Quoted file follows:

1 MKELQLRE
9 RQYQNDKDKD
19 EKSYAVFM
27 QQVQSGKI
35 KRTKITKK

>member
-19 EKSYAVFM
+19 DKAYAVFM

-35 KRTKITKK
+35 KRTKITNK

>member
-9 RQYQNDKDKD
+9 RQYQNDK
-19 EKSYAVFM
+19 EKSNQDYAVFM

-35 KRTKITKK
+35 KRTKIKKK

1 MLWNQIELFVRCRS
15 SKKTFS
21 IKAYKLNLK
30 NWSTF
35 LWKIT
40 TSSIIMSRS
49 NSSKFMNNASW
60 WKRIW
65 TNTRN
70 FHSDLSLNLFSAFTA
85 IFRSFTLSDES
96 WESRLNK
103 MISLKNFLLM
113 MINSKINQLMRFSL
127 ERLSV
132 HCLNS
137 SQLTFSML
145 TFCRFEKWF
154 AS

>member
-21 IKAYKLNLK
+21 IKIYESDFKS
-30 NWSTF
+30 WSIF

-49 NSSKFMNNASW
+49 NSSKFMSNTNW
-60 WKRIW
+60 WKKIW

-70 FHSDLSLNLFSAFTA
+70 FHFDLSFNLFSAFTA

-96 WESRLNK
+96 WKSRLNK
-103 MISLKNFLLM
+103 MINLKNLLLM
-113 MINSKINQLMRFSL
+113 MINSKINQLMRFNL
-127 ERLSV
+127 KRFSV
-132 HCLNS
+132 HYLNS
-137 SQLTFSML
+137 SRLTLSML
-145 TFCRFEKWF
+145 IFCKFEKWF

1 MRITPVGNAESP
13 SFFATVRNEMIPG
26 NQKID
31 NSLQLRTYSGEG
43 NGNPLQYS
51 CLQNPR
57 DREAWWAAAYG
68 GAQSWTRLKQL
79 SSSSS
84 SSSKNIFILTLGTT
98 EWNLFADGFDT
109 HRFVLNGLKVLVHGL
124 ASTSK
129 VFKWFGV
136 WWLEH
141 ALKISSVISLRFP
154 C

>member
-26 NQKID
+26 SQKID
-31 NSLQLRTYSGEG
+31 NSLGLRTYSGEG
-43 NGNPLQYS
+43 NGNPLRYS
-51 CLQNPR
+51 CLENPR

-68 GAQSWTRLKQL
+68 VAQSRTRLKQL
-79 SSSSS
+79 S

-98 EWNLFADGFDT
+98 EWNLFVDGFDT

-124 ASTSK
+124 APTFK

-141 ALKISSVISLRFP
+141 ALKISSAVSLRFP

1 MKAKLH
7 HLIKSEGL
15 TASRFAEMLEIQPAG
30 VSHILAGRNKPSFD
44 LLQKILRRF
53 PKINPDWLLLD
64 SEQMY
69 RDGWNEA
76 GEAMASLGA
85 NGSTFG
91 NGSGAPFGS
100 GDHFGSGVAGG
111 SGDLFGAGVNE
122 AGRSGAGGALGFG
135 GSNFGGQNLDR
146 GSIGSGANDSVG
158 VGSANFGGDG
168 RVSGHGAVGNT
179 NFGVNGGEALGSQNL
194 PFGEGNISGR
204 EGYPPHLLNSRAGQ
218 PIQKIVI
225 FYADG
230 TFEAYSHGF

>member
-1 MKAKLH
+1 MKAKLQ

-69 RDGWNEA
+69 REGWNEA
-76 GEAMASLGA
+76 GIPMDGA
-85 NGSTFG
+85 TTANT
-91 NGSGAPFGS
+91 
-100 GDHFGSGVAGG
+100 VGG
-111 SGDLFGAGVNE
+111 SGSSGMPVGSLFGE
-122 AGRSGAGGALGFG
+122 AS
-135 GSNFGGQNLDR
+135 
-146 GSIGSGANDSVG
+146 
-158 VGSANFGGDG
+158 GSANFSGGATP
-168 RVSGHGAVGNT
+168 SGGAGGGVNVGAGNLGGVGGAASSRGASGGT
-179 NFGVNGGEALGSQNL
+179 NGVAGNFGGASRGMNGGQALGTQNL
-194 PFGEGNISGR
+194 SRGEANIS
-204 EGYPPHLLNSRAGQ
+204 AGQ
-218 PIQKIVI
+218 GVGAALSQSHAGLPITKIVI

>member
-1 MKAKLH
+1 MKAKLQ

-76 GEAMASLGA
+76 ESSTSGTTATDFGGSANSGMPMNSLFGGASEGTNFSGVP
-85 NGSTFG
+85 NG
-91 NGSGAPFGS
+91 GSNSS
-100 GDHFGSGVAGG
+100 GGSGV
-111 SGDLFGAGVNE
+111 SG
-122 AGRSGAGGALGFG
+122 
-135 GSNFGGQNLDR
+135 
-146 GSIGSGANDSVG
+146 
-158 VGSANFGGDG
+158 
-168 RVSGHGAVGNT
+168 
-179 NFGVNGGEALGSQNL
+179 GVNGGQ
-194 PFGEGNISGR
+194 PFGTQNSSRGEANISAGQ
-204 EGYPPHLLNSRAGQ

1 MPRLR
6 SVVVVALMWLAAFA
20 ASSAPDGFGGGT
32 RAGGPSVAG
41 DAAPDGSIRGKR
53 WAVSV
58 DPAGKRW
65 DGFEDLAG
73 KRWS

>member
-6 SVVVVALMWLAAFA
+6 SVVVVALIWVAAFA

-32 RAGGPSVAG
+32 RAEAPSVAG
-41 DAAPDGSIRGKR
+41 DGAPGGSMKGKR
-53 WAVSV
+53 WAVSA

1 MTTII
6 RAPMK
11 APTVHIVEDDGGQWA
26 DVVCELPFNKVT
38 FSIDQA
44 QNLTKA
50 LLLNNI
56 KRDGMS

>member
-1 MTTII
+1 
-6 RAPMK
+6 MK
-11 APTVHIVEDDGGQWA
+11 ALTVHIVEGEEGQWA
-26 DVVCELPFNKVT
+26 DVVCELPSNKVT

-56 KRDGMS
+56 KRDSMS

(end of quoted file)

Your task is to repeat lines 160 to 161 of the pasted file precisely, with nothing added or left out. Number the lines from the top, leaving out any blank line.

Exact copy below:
-85 NGSTFG
+85 NG